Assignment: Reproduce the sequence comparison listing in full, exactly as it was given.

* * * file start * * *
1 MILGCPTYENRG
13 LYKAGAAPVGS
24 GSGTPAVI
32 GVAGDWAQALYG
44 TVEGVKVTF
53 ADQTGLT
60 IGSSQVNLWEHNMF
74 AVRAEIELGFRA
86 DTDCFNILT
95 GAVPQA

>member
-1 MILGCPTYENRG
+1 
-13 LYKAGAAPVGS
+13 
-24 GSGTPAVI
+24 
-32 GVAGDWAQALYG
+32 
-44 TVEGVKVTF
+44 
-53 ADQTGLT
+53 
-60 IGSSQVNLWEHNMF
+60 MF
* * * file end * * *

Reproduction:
1 MILGCPTYENRG
13 LYKAGAAPVGS
24 GSGTPAVI
32 GVAGDWAQALYG
44 TVEGVKVTF
53 ADQTGLT
60 IGSSQVNLWEHNMF
74 AVRAEIELGFRA
86 DTDCFNILT
95 GAVPQA

>member
-1 MILGCPTYENRG
+1 
-13 LYKAGAAPVGS
+13 
-24 GSGTPAVI
+24 
-32 GVAGDWAQALYG
+32 
-44 TVEGVKVTF
+44 
-53 ADQTGLT
+53 
-60 IGSSQVNLWEHNMF
+60 MF